Durban — Economists have said that the government should do more to curb high fuel increases, which affect the lives of ordinary South Africans.
This comes after the Department of Mineral Resources and Energy announced yet another increase in fuel prices set to come into effect on Wednesday.
The expected increases are as follows:
- 93 octane petrol – an increase of R1.71 per litre;
- 95 octane petrol – an increase of R1.71 per litre;
- Diesel 0.05% – an increase of R2.84 per litre;
- Diesel 0.005% – an increase of R2.76 per litre;
- Illuminating paraffin – an increase of R2.78 per litre;
- LPG – an increase of R2.26 per kg.
Economist Gugulethu Xaba said the government should do more to curb these price increases, which affect the lives of ordinary South Africans, “people who are already cash-strapped”.
Economist Bonke Dumisa said these high increases for petrol, diesel and paraffin would destroy the lives of ordinary citizens.
In a statement, Mineral Resources and Energy Minister Gwede Mantashe said the average Brent crude oil price increased from $79.75 a barrel to $84.78 over the past month due to production cuts by Saudi Arabia.
“High prices of petrol are as a result of low inventories and refinery outages, which affected the production of blending components used in summer grade petrol, making it more expensive to produce.”
Automobile Association of SA spokesperson Layton Beard said this increase was a record. Beard said the high cost of petrol affected countries throughout the world. He said in a weak economy such as South Africa’s, the fuel price increases would hit much harder.
“This is going to be the last straw in the lives of the already economically-strained South Africans.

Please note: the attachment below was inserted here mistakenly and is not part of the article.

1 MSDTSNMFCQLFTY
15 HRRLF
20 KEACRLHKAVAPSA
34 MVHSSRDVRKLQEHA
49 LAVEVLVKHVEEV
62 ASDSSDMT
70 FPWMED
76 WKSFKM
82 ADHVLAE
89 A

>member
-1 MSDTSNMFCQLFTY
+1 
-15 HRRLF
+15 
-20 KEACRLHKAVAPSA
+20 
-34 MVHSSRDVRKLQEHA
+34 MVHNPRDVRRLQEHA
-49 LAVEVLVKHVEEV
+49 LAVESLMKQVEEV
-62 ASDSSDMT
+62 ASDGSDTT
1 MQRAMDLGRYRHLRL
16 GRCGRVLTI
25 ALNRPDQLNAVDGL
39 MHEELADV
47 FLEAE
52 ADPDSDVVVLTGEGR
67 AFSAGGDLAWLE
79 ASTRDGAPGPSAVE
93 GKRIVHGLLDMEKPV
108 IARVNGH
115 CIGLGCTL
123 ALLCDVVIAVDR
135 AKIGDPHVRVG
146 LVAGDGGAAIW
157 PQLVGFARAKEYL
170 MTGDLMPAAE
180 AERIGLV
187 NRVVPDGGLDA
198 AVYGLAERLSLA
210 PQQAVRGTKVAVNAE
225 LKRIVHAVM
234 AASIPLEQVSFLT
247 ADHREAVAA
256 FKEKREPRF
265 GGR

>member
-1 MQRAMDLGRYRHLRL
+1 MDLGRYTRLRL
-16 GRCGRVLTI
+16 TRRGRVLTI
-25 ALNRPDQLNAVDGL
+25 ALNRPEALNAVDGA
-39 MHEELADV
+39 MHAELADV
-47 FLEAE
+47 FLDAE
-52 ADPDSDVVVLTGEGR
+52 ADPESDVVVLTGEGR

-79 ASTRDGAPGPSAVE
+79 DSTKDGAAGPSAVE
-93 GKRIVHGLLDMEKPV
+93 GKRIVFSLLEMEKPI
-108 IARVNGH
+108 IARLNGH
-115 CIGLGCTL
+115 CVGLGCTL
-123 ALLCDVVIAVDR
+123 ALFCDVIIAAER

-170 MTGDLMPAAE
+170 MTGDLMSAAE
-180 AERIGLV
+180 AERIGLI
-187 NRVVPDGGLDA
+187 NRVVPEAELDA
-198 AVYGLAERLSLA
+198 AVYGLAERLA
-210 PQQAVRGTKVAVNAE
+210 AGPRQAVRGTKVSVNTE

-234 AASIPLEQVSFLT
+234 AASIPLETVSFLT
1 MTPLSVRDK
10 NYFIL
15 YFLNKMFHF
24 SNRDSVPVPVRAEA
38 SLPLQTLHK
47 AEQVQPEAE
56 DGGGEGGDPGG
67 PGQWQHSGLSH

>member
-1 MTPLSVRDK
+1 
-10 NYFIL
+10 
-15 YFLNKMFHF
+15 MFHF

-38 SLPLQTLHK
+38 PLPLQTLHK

“Petrol and diesel increases do not only affect motorists, but affect South Africans across the board, because these increases will affect food prices.”
The People Against Petroleum Price Increases and ADeC president Visvin Reddy said the expected fuel price increases were a concern for all South Africans. These increases would push prices to the highest they have been in the past 10 months, and the impact on everyone would be devastating.
“The price of fuel has a direct impact on the cost of living, as everything will become more expensive, including food. The hardest hit will be the poor and the unemployed,” said Reddy.
“However, in South Africa, fuel prices continue to increase, and the government seems to care little. We find ourselves paying ridiculously high fuel prices because the government knows it can use the old worn-out ideas to justify unjustifiable fuel increases without fear of reprisals.”
Reddy said it was the collective responsibility of all citizens to demand answers from political parties on how they would tackle exorbitant fuel prices. It should be the litmus test to determine support for any political party.
“I give an assurance that fuel prices will be key in our party manifesto. We commit to drawing up a charter that will give assurances that fuel prices will be reduced, and we will fight tooth and nail to achieve this,” he said.
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